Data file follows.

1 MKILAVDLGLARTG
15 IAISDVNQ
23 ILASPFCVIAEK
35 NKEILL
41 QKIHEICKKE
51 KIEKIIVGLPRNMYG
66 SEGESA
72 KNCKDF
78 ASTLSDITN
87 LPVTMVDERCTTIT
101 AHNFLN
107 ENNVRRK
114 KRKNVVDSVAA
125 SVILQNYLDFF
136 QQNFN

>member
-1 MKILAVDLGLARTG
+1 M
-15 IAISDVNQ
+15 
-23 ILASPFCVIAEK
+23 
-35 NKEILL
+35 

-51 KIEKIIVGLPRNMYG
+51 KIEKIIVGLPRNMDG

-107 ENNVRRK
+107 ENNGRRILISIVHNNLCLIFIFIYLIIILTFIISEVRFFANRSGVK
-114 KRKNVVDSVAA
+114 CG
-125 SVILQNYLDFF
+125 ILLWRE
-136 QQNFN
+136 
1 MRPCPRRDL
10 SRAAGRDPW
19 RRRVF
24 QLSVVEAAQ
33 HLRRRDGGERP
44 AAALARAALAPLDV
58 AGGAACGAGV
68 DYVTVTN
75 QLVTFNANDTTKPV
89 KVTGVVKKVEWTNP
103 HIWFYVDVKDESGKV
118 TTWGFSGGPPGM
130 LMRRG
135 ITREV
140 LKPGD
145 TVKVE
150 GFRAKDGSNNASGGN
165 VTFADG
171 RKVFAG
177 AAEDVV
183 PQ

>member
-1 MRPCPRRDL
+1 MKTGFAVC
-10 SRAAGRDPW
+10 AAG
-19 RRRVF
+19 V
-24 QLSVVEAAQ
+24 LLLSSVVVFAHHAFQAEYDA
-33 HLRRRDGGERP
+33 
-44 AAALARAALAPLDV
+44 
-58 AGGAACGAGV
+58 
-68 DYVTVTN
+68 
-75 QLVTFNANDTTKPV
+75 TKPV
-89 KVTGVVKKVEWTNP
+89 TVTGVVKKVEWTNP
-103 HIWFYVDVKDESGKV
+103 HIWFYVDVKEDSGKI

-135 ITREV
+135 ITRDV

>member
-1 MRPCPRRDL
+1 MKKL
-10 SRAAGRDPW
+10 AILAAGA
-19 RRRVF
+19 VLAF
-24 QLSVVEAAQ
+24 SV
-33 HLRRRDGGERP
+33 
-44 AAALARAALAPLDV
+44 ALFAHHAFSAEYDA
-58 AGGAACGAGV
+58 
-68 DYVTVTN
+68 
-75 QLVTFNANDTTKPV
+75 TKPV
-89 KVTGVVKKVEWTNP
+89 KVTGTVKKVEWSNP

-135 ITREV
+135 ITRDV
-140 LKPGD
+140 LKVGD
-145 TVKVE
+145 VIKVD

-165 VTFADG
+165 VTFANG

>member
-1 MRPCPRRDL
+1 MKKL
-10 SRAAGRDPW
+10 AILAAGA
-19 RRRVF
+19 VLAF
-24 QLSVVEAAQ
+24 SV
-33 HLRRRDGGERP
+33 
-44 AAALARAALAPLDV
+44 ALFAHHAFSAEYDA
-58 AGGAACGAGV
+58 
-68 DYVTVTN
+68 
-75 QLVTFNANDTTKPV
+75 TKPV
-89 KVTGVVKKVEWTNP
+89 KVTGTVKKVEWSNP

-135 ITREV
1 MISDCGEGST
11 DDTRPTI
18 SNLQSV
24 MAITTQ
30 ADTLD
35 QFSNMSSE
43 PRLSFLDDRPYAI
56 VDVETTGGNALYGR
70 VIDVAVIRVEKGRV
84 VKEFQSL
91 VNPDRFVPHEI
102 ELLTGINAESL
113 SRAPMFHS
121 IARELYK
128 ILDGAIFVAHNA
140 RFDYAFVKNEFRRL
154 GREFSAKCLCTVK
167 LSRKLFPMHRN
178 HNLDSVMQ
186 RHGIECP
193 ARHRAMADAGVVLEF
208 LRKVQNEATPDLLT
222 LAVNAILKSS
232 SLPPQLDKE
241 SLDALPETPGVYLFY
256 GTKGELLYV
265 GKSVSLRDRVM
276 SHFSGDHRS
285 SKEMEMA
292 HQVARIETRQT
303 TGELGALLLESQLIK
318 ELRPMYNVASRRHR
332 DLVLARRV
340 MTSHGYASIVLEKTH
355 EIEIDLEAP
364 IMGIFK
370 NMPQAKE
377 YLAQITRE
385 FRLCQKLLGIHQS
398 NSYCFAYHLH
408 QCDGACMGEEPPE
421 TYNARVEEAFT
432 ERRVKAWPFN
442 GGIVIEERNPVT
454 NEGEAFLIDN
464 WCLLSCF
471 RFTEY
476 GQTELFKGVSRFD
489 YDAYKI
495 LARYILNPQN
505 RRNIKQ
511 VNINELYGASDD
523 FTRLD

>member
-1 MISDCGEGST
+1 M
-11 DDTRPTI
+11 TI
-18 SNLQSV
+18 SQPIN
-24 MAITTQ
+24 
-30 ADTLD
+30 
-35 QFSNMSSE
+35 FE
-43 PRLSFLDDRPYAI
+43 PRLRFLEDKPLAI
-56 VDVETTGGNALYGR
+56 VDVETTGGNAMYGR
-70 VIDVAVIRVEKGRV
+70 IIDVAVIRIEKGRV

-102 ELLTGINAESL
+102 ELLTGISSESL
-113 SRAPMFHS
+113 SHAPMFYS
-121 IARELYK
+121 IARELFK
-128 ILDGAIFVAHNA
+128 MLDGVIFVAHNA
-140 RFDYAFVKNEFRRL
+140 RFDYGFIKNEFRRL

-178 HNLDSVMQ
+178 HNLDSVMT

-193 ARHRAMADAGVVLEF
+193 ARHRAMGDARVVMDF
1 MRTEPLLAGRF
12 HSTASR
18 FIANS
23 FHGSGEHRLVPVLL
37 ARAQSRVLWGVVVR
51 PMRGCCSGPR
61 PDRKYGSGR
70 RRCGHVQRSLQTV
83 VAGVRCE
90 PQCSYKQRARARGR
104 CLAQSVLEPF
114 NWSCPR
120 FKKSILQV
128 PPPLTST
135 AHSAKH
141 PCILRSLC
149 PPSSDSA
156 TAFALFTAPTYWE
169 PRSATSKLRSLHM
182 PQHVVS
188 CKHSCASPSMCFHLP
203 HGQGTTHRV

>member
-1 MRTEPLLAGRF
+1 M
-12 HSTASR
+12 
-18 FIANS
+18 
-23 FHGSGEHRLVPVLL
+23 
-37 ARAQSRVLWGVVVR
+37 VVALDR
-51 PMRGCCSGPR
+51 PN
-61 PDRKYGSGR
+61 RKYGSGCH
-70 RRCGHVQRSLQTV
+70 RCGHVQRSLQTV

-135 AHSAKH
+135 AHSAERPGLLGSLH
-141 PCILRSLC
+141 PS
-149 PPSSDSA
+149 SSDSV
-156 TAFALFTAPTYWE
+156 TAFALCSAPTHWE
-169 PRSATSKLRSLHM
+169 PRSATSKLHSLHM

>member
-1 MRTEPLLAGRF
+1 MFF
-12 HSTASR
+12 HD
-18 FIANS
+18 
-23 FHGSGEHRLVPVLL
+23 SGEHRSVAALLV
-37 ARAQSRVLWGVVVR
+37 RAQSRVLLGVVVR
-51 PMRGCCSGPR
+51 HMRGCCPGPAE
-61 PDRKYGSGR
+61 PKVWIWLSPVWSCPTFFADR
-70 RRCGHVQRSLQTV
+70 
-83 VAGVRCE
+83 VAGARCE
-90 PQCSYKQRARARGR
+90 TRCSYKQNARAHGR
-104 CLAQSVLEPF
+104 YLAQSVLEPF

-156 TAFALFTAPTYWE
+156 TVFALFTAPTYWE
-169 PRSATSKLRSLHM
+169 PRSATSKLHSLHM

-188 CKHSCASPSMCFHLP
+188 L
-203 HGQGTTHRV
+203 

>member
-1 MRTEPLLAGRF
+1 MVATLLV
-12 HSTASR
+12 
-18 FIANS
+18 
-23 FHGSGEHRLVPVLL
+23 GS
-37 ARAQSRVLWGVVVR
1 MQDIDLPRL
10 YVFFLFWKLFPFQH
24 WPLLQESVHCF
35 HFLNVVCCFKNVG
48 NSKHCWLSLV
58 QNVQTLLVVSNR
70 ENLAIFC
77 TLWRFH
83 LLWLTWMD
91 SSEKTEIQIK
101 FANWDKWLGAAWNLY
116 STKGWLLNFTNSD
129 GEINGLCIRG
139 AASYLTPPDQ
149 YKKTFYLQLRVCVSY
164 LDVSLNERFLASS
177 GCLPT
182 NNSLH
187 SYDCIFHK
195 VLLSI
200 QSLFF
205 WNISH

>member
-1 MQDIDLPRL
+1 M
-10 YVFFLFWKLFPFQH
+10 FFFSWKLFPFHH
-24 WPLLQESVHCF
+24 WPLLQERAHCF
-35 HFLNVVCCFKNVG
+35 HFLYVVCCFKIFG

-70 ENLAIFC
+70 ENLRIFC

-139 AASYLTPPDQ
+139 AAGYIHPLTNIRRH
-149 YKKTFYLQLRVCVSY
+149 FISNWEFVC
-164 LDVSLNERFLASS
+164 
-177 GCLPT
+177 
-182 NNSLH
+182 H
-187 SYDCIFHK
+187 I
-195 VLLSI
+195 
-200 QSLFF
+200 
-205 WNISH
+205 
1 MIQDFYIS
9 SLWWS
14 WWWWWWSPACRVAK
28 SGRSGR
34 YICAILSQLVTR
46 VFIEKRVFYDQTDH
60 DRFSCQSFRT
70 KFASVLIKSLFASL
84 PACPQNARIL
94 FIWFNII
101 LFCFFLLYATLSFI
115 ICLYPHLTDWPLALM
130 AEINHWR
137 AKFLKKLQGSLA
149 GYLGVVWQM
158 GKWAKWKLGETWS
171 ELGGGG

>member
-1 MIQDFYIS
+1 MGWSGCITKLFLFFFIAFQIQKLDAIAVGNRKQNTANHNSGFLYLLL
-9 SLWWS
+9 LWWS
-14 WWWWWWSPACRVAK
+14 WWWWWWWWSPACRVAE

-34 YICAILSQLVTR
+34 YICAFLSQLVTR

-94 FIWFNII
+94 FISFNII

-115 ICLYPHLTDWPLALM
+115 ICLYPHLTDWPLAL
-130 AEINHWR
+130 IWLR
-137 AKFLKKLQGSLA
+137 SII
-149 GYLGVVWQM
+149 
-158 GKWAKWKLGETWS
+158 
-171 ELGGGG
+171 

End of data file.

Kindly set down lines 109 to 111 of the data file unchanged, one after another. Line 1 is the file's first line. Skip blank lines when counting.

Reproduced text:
+165 VTFANG

>member
-1 MRPCPRRDL